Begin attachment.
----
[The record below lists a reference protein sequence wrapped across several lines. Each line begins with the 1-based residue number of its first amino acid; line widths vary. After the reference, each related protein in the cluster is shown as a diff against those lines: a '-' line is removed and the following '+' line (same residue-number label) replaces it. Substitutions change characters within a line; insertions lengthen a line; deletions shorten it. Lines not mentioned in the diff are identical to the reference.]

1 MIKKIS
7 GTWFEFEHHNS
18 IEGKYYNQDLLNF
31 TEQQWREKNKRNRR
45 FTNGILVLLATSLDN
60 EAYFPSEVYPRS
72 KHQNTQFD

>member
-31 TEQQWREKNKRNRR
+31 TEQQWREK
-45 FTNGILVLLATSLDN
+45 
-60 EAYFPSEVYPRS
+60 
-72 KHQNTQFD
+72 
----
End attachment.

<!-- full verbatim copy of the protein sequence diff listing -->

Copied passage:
[The record below lists a reference protein sequence wrapped across several lines. Each line begins with the 1-based residue number of its first amino acid; line widths vary. After the reference, each related protein in the cluster is shown as a diff against those lines: a '-' line is removed and the following '+' line (same residue-number label) replaces it. Substitutions change characters within a line; insertions lengthen a line; deletions shorten it. Lines not mentioned in the diff are identical to the reference.]

1 MIKKIS
7 GTWFEFEHHNS
18 IEGKYYNQDLLNF
31 TEQQWREKNKRNRR
45 FTNGILVLLATSLDN
60 EAYFPSEVYPRS
72 KHQNTQFD

>member
-31 TEQQWREKNKRNRR
+31 TEQQWREK
-45 FTNGILVLLATSLDN
+45 
-60 EAYFPSEVYPRS
+60 
-72 KHQNTQFD
+72 